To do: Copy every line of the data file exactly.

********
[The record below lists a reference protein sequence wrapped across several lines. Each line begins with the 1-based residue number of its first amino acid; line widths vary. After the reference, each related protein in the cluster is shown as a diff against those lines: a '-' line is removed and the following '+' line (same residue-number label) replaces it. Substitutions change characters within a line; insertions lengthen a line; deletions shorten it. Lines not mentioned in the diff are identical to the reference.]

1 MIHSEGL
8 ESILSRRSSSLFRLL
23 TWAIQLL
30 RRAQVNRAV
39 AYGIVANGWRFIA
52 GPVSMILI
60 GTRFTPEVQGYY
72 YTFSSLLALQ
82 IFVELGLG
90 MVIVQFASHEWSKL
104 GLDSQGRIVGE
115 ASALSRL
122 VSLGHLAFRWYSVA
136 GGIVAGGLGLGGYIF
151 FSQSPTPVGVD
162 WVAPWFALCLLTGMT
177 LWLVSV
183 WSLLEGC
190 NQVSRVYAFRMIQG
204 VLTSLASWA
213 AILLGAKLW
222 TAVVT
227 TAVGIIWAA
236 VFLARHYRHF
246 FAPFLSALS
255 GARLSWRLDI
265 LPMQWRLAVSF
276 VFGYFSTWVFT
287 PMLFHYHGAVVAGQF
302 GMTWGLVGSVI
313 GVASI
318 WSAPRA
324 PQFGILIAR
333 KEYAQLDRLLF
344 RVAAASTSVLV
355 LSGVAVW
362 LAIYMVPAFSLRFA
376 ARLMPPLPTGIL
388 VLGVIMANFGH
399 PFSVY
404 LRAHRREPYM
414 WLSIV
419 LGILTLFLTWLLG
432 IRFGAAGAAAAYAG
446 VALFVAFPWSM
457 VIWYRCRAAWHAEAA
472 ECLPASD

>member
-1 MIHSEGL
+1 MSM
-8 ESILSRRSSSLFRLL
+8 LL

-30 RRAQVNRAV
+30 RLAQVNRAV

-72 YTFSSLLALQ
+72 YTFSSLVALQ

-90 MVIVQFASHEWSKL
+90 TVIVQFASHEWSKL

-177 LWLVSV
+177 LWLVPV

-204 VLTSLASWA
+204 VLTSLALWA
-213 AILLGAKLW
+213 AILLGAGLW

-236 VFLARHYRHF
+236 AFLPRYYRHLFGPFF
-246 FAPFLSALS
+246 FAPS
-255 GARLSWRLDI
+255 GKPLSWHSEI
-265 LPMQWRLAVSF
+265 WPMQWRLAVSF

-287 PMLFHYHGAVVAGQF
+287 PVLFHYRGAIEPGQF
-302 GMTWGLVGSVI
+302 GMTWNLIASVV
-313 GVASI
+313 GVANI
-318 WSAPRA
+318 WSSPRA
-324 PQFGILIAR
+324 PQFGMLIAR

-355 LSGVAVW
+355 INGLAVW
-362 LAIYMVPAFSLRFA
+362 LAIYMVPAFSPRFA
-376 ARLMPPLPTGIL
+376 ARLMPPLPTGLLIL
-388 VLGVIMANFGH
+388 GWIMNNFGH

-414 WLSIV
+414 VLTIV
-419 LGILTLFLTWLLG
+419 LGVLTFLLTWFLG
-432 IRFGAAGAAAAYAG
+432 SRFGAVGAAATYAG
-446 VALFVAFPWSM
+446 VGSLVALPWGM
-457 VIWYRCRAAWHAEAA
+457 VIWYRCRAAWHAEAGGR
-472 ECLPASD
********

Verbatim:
[The record below lists a reference protein sequence wrapped across several lines. Each line begins with the 1-based residue number of its first amino acid; line widths vary. After the reference, each related protein in the cluster is shown as a diff against those lines: a '-' line is removed and the following '+' line (same residue-number label) replaces it. Substitutions change characters within a line; insertions lengthen a line; deletions shorten it. Lines not mentioned in the diff are identical to the reference.]

1 MIHSEGL
8 ESILSRRSSSLFRLL
23 TWAIQLL
30 RRAQVNRAV
39 AYGIVANGWRFIA
52 GPVSMILI
60 GTRFTPEVQGYY
72 YTFSSLLALQ
82 IFVELGLG
90 MVIVQFASHEWSKL
104 GLDSQGRIVGE
115 ASALSRL
122 VSLGHLAFRWYSVA
136 GGIVAGGLGLGGYIF
151 FSQSPTPVGVD
162 WVAPWFALCLLTGMT
177 LWLVSV
183 WSLLEGC
190 NQVSRVYAFRMIQG
204 VLTSLASWA
213 AILLGAKLW
222 TAVVT
227 TAVGIIWAA
236 VFLARHYRHF
246 FAPFLSALS
255 GARLSWRLDI
265 LPMQWRLAVSF
276 VFGYFSTWVFT
287 PMLFHYHGAVVAGQF
302 GMTWGLVGSVI
313 GVASI
318 WSAPRA
324 PQFGILIAR
333 KEYAQLDRLLF
344 RVAAASTSVLV
355 LSGVAVW
362 LAIYMVPAFSLRFA
376 ARLMPPLPTGIL
388 VLGVIMANFGH
399 PFSVY
404 LRAHRREPYM
414 WLSIV
419 LGILTLFLTWLLG
432 IRFGAAGAAAAYAG
446 VALFVAFPWSM
457 VIWYRCRAAWHAEAA
472 ECLPASD

>member
-1 MIHSEGL
+1 MSM
-8 ESILSRRSSSLFRLL
+8 LL

-30 RRAQVNRAV
+30 RLAQVNRAV

-72 YTFSSLLALQ
+72 YTFSSLVALQ

-90 MVIVQFASHEWSKL
+90 TVIVQFASHEWSKL

-177 LWLVSV
+177 LWLVPV

-204 VLTSLASWA
+204 VLTSLALWA
-213 AILLGAKLW
+213 AILLGAGLW

-236 VFLARHYRHF
+236 AFLPRYYRHLFGPFF
-246 FAPFLSALS
+246 FAPS
-255 GARLSWRLDI
+255 GKPLSWHSEI
-265 LPMQWRLAVSF
+265 WPMQWRLAVSF

-287 PMLFHYHGAVVAGQF
+287 PVLFHYRGAIEPGQF
-302 GMTWGLVGSVI
+302 GMTWNLIASVV
-313 GVASI
+313 GVANI
-318 WSAPRA
+318 WSSPRA
-324 PQFGILIAR
+324 PQFGMLIAR

-355 LSGVAVW
+355 INGLAVW
-362 LAIYMVPAFSLRFA
+362 LAIYMVPAFSPRFA
-376 ARLMPPLPTGIL
+376 ARLMPPLPTGLLIL
-388 VLGVIMANFGH
+388 GWIMNNFGH

-414 WLSIV
+414 VLTIV
-419 LGILTLFLTWLLG
+419 LGVLTFLLTWFLG
-432 IRFGAAGAAAAYAG
+432 SRFGAVGAAATYAG
-446 VALFVAFPWSM
+446 VGSLVALPWGM
-457 VIWYRCRAAWHAEAA
+457 VIWYRCRAAWHAEAGGR
-472 ECLPASD